Monitoring radioactivity – GOV.UK

Radioactivity in the environment comes from different sources including:

  • natural radiation
  • residue from the Chernobyl accident and atmospheric weapons testing
  • radioactive discharges from nuclear sites
  • industry and landfill sites

Radioactive discharges are strictly regulated to make sure they do not harm people or the environment.

Assessing the safety of radiation levels

Nuclear sites must have an environmental permit to operate. The permit requires them to monitor radiation levels from their discharges and any effects on the environment. For example, Sellafield Ltd carry out environmental monitoring around the Sellafield site. The Environment Agency assesses the results and suitability of Sellafield Ltd’s programme, including the company’s monitoring for radioactive objects on west Cumbria beaches.

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The following organisations also carry out monitoring programmes to provide an independent assessment of radiation levels in the environment:

  • Environment Agency
  • Scottish Environment Protection Agency (SEPA)
  • Northern Ireland Environment Agency (NIEA)
  • Natural Resources Wales (NRW)
  • Food Standards Agency (FSA)

These organisations sample air, rainwater and water sources used for public supplies to:

  • check whether radiation levels conform to legal limits
  • check that radioactivity in food and the environment from authorised releases and discharges does not affect people’s health or the environment
  • gather long-term information on concentrations and trends so that they can identify any changes and take action if needed
  • assess the public’s total exposure to radiation around nuclear sites

As part of their monitoring they use high volume air samplers which are capable of detecting tiny amounts of radioactive particles in the air.

The results of their monitoring programmes are published annually in Radioactivity in food and the environment reports.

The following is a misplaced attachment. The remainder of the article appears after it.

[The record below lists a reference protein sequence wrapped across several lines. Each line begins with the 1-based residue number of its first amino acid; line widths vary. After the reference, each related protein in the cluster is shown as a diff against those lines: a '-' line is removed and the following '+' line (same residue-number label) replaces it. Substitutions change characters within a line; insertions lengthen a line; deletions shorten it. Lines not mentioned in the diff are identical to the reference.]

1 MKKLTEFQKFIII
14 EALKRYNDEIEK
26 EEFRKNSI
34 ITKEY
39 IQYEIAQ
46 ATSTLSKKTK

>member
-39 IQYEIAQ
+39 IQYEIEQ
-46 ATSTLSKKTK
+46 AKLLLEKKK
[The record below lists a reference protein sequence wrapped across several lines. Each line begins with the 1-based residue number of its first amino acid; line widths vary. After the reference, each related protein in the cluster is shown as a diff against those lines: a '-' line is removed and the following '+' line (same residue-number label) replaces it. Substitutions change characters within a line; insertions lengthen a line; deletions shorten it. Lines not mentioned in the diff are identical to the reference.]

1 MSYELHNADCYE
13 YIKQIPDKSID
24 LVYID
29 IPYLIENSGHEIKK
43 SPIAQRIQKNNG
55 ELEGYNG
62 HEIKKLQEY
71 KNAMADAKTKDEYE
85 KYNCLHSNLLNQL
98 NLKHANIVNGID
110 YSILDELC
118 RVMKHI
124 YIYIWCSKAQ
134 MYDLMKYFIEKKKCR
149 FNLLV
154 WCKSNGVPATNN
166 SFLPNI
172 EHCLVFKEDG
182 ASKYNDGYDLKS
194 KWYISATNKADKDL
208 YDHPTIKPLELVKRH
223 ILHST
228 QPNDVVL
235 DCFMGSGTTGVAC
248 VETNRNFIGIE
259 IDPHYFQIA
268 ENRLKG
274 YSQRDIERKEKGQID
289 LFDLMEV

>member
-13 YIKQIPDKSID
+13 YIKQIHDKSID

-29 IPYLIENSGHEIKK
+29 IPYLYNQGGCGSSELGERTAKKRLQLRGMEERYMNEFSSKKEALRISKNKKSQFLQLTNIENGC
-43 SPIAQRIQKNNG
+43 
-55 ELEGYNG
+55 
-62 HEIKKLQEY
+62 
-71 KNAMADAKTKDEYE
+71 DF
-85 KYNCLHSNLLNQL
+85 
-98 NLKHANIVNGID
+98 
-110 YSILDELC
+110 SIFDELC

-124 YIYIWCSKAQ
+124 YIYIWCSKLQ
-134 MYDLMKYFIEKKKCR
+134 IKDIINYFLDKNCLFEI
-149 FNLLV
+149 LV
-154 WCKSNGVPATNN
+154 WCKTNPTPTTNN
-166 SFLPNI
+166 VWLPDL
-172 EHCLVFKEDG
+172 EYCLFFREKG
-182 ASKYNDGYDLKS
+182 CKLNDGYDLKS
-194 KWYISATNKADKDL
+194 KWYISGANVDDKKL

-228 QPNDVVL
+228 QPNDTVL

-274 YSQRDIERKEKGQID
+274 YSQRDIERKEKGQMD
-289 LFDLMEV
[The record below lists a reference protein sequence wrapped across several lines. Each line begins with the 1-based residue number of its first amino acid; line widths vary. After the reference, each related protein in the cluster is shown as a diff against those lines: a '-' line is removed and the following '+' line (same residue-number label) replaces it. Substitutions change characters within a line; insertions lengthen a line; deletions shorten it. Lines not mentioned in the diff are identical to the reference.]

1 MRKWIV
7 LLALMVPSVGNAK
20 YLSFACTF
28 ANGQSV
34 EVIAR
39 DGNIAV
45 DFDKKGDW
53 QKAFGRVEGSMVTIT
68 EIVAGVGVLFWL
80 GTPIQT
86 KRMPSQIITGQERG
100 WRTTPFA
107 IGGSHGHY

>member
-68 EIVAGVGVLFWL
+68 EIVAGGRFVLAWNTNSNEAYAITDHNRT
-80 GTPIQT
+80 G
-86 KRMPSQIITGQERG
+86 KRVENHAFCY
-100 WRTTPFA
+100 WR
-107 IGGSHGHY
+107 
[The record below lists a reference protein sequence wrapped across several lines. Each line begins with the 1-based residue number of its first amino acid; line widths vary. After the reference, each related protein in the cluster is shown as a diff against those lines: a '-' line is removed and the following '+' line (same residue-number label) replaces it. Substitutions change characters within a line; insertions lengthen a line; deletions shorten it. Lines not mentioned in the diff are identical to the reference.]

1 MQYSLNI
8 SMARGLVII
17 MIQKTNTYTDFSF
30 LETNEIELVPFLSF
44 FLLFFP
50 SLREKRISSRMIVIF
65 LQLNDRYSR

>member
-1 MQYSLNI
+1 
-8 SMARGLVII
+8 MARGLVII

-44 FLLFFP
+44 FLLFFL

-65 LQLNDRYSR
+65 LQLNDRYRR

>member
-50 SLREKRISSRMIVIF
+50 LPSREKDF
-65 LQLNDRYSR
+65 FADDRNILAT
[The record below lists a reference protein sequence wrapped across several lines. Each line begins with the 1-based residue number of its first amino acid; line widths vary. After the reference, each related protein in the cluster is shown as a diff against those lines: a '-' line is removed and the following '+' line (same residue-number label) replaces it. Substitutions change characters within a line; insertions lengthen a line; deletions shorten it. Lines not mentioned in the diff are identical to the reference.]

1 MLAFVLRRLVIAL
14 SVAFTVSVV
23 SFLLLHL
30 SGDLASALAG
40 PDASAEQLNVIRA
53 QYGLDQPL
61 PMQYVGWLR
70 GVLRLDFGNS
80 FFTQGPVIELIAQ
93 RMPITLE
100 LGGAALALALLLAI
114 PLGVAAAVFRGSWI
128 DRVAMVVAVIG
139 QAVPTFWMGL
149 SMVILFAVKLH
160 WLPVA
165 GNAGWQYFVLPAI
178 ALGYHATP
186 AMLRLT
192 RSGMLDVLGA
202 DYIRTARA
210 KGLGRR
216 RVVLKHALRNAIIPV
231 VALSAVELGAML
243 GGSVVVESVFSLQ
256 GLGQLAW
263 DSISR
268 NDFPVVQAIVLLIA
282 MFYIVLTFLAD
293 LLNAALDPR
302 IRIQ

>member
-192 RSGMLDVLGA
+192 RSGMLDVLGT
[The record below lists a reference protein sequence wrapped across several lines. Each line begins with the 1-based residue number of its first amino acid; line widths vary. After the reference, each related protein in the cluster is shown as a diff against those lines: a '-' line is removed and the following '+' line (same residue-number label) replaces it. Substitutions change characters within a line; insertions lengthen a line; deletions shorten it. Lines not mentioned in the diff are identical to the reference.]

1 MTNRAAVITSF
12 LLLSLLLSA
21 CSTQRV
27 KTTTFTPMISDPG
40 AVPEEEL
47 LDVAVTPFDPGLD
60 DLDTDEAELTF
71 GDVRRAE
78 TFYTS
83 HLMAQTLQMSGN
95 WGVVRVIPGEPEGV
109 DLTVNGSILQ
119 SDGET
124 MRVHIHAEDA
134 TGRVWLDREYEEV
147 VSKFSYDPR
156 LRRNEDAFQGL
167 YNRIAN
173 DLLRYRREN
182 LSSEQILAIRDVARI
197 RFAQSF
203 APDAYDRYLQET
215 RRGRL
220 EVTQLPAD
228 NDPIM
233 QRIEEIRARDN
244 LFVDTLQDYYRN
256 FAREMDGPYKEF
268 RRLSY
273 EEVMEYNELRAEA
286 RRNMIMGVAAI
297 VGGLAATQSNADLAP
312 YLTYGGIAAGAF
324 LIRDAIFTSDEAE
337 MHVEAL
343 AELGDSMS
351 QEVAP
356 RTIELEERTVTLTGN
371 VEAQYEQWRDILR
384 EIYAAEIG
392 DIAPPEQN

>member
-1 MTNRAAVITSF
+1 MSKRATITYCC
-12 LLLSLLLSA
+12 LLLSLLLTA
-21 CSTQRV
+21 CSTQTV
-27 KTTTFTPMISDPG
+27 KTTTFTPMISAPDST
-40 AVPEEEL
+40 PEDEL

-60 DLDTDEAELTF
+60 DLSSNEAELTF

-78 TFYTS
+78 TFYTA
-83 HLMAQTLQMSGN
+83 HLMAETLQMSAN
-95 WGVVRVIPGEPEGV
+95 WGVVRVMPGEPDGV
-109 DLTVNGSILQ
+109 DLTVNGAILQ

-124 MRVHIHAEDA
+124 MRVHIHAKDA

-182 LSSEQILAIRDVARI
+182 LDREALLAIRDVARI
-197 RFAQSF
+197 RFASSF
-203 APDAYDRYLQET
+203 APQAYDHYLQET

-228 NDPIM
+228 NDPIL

Assessing the public’s exposure to radiation

People who live, work or carry out recreational activities near nuclear sites take part in regular ‘habit surveys’ which look at their habits and consumption patterns. This information helps work out how much radiation members of the public are exposed to from these sites. The FSA website has more information about these habit surveys.

The Practitioner Group on the Impact of Radioactivity in the Environment (PGIRE) was set up in 2017. It takes on some of the roles of the National Dose Assessment Working Group which disbanded in 2013. The Environment Agency, NRW, SEPA, NIEA, FSA, Food Standards Scotland, and the Office for Nuclear Regulation attend the group. Public Health England provide an independent chair.

The PGIRE’s main aim is to share best practice in approaches to assessing the exposure of humans and biota to radioactivity in the environment (from regulated human activities). The group will do this primarily through meeting 2 to 3 times a year. They may need to hold extra meetings when necessary to discuss topics they consider are of particular importance.

Information about radiation is available on the Society for Radiological Protection website.

Radioactivity in the marine environment

The UK reports annually on discharges of radioactive substances which may reach the north east Atlantic marine environment. You can find out more on the OSPAR website. Read the ‘Review of the UK strategy for radioactive discharges’ which shows UK progress against the 2009 strategy outcomes and OSPAR objectives.

Radioactive incident monitoring

After the Chernobyl accident the UK government installed a national radiation monitoring and nuclear emergency response system (RIMNET). It is part of the arrangements for dealing with the effects of overseas nuclear accidents in the UK.

Find out more about radioactive incident monitoring and RIMNET.

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